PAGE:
But westward, look, the land is bright.
Arthur Hugh Clough

“Sail On!”

Behind him lay the gray Azores,
Behind, the Gates of Hercules;
Before him not the ghost of shores;
Before him only shoreless seas.

The good mate said: “Now must we pray,
For lo! the very stars are gone.
Brave Adm’r’l, speak: what shall I say?”
“Why say: ‘Sail on! sail on! and on!’”

“My men grow mutinous day by day;
My men grow ghastly wan and weak.”
The stout mate thought of home; a spray
Of salt wave washed his swarthy cheek.

“What shall I say, brave Adm’r’l, say
If we sight naught but seas at dawn?”
“Why, you shall say at break of day:
‘Sail on! sail on! sail on! and on!’”

They sailed and sailed, as winds might blow,
Until at last the blanched mate said:
“Why, now not even God would know
Should I and all my men fall dead.

These very winds forget their way;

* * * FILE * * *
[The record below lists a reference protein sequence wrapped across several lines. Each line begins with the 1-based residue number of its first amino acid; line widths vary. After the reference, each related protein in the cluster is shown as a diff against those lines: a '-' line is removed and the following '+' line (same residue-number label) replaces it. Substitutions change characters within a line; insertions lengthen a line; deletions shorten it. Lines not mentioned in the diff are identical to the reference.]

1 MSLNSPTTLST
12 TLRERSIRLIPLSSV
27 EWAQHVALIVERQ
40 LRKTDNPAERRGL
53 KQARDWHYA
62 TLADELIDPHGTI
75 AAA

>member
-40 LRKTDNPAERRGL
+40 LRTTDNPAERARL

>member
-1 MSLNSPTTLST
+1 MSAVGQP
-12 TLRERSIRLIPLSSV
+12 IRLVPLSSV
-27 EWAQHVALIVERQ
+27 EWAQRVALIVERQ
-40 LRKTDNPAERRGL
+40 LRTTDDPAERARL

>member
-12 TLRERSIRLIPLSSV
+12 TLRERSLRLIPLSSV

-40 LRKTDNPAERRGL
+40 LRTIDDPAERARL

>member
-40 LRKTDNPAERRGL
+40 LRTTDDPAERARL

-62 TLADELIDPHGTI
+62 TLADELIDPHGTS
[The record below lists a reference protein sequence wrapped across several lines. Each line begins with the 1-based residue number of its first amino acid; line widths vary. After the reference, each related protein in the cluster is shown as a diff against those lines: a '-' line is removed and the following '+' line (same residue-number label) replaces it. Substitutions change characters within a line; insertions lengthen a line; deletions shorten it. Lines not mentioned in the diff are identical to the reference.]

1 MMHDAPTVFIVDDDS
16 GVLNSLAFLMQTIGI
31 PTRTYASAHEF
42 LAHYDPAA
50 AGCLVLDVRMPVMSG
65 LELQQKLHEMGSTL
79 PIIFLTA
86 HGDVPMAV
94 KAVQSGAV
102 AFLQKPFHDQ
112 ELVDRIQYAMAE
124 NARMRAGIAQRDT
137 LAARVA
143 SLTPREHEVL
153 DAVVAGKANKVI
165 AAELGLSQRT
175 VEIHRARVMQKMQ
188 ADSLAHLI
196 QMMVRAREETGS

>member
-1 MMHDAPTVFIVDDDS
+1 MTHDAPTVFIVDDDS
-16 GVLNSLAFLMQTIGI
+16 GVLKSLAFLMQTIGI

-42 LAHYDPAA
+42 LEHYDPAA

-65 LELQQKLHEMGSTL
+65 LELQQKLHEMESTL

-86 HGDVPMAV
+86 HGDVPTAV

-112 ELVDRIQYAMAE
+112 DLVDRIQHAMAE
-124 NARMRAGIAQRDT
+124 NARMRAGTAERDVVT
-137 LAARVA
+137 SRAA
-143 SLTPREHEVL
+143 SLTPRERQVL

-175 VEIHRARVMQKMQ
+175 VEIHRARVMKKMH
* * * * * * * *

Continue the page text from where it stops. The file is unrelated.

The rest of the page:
For God from these dread seas is gone.
Now speak, brave Adm’r’l; speak and say—”
He said: “Sail on! sail on! and on!”

They sailed: they sailed.  Then spake the mate:
“This mad sea shows his teeth tonight;
He curls his lip, he lies in wait,
With lifted teeth, as if to bite!

Brave Adm’r’l, say but one good word:
What shall we do when hope is gone?”
The words leapt like a leaping sword:
“Sail on! sail on! sail on! and on!”

Then, pale and worn, he kept his deck,
And peered through darkness.  Ah, that night
Of all dark nights!  And then a speck—
A light! a light! a light! a light!

It grew; a starlit flag unfurled!
It grew to be Time’s burst of dawn.
He gained a world; he gave that world
Its grandest lesson: “On! sail on!”

Joaquin Miller

 

Saint John Henry Newman

It’s rare that we get good news from the Church these days, so cherish it when it comes! Cardinal Newman, the great English convert of the 19th century, whose return to Rome sparked something of a Catholic renaissance in that noble, yet obstinate island kingdom, is now declared a Saint.